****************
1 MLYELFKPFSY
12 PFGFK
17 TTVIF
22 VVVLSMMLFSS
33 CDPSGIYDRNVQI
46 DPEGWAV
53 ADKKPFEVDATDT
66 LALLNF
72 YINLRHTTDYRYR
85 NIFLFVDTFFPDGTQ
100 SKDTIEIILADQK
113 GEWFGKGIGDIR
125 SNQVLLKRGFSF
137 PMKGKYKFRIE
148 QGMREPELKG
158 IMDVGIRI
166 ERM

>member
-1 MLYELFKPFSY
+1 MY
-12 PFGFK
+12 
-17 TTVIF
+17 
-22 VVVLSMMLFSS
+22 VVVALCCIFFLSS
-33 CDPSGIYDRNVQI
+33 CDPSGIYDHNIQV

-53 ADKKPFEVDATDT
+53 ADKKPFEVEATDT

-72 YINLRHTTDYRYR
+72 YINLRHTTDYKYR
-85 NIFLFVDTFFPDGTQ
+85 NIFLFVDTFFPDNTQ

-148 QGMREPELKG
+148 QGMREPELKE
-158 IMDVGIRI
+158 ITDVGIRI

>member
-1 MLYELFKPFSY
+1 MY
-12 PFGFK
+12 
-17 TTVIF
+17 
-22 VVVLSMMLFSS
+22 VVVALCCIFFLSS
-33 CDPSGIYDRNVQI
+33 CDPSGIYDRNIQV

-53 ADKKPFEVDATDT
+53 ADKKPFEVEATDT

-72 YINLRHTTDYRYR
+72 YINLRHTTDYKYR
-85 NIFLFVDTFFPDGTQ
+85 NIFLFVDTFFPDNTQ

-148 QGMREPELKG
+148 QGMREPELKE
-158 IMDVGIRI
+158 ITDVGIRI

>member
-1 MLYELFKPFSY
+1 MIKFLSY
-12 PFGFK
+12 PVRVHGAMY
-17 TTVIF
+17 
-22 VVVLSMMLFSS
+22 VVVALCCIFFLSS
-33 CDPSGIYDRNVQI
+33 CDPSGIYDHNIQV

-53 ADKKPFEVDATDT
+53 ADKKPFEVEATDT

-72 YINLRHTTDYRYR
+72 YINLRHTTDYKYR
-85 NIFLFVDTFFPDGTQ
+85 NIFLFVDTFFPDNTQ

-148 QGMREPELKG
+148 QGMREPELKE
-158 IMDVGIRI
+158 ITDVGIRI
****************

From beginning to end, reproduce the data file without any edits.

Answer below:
1 MLYELFKPFSY
12 PFGFK
17 TTVIF
22 VVVLSMMLFSS
33 CDPSGIYDRNVQI
46 DPEGWAV
53 ADKKPFEVDATDT
66 LALLNF
72 YINLRHTTDYRYR
85 NIFLFVDTFFPDGTQ
100 SKDTIEIILADQK
113 GEWFGKGIGDIR
125 SNQVLLKRGFSF
137 PMKGKYKFRIE
148 QGMREPELKG
158 IMDVGIRI
166 ERM

>member
-1 MLYELFKPFSY
+1 MY
-12 PFGFK
+12 
-17 TTVIF
+17 
-22 VVVLSMMLFSS
+22 VVVALCCIFFLSS
-33 CDPSGIYDRNVQI
+33 CDPSGIYDHNIQV

-53 ADKKPFEVDATDT
+53 ADKKPFEVEATDT

-72 YINLRHTTDYRYR
+72 YINLRHTTDYKYR
-85 NIFLFVDTFFPDGTQ
+85 NIFLFVDTFFPDNTQ

-148 QGMREPELKG
+148 QGMREPELKE
-158 IMDVGIRI
+158 ITDVGIRI

>member
-1 MLYELFKPFSY
+1 MY
-12 PFGFK
+12 
-17 TTVIF
+17 
-22 VVVLSMMLFSS
+22 VVVALCCIFFLSS
-33 CDPSGIYDRNVQI
+33 CDPSGIYDRNIQV

-53 ADKKPFEVDATDT
+53 ADKKPFEVEATDT

-72 YINLRHTTDYRYR
+72 YINLRHTTDYKYR
-85 NIFLFVDTFFPDGTQ
+85 NIFLFVDTFFPDNTQ

-148 QGMREPELKG
+148 QGMREPELKE
-158 IMDVGIRI
+158 ITDVGIRI

>member
-1 MLYELFKPFSY
+1 MIKFLSY
-12 PFGFK
+12 PVRVHGAMY
-17 TTVIF
+17 
-22 VVVLSMMLFSS
+22 VVVALCCIFFLSS
-33 CDPSGIYDRNVQI
+33 CDPSGIYDHNIQV

-53 ADKKPFEVDATDT
+53 ADKKPFEVEATDT

-72 YINLRHTTDYRYR
+72 YINLRHTTDYKYR
-85 NIFLFVDTFFPDGTQ
+85 NIFLFVDTFFPDNTQ

-148 QGMREPELKG
+148 QGMREPELKE
-158 IMDVGIRI
+158 ITDVGIRI